At 12 Noon on 17 May, Leander is at 21 53 N, 69 32 W, sailing on a broad reach at 6.3 knots. We are on a course of 318 magnetic in 15 knots of wind. The seas are moderate and the sky is mostly clear, with no change in temperature.
We HAVE noticed that the days are getting longer. In Antigua, the sun set at 18:20. It went down at 19:00 last night. It’s a function of three things, I think– we’ve sailed further west in the time zone, we’ve sailed further north in latitude, and the sun is is also moving north as midsummer approaches (don’t you like the name “midsummer” for June 21, rather than “solstice?” It’s much more pleasant to think of that day as being the “middle” of summer (actually, summer is really just starting), then to think about that fact that, as of June 21, the days start getting SHORTER!)
It is nice to make the passage in the company of another boat. We met Lisa and Tripp Presnell in Culebra. Like us, they are sailing with two chidren — Mackie, age 7, and Finn, age 8. They live in South Carolina (Don’t folks from south of the Mason-Dixon line have such a way with names? I had good friend in college named Tripp, from Alabama. And I haven’t met so many “Mackies” or “Finns” up around Boston. Even better, they have a cousin named “Boone,” a direct descendent of one Daniel Boone.) Our children played together wonderfully. Tripp and Lisa, aboard s/v Piper, are also bound for George Town, before heading up the U.S. east coast, like us. We were able to talk on the VHF for the first part of the trip, and now get regular position reports from them, though we are now separated by about 40 miles.
It is pleasant out here. Sima is feeling better, after dealing with 24 hours of a nasty headache. She cannot drink coffee on passage, and caffeine withdrawal knocks her for a loop. She also takes a little bit longer than the rest of us to get used to the seas on each passage. Paul and the kids are mostly up and about without issue, and Sima is getting there too.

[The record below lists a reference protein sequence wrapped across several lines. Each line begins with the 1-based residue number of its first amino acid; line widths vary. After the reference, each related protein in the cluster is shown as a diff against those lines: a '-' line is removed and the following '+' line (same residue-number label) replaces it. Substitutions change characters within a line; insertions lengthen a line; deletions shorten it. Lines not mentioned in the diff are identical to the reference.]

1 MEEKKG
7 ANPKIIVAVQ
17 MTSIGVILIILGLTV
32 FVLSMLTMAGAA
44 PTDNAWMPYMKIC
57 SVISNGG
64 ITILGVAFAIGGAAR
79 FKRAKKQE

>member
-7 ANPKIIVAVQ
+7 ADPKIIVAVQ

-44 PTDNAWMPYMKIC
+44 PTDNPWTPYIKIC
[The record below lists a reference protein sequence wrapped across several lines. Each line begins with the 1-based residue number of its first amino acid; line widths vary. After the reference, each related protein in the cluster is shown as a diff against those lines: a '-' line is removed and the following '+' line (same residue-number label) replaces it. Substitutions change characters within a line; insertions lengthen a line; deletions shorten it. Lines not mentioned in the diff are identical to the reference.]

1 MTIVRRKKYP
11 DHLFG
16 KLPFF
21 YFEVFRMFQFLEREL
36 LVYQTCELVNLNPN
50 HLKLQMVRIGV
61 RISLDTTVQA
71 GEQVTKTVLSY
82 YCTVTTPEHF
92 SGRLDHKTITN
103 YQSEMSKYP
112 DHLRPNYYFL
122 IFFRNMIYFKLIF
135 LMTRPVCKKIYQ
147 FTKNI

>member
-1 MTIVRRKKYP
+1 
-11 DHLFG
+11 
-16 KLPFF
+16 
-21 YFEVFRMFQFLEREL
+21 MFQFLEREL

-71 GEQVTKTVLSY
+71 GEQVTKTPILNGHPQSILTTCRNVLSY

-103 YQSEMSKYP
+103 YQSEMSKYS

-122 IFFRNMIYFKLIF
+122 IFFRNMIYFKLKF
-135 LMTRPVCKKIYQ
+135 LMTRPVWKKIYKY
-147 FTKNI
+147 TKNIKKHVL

Is Mars in Scorpio? I suppose that it is. It shines bright and orange at night time, not far away from “fake Mars,” or “not Mars” or, as its called in Latin, “Antares.” We can see the duller but twinkling orange Antares, which looks like Mars’ little brother, glowing dimly near the bright reddish-orange planet. I’ll take a look tonight, and if the one that I think is Mars has moved against the background of the constellation, we’ll have our answer.
The sailing has been fine. We could go wing-and-wing to get a little bit closer to our course, but it’s such good sailing on a broad reach, that its tough to give up the good speed and comfortable ride. We’ll have to make up for it tomorrow, jibing to the other side of the wind, to get back about 50 miles on the course, but we’ve made up for that in the speed that we have on this course (155 and 165 mile days) that it has made sense to take this approach. Also, the wind, at 13-16 knots, is not quite strong enough to push us through the swell in the same level of relative comfort that we get from taking the wind more on our side.
We are about 150 miles due east of the Turks and Caicos. By tomorrow, we’ll be the same distance west of Mayaguana in the Bahamas. If we pressed and put up more sail (we’ve got a reef in the main), we could maybe maybe get in to George Town by Thursday night, but Friday morning looks more likely.
We traveled 164 miles yesterday, for 319 total, and 390 to go to George Town. And 1,228 to Boston.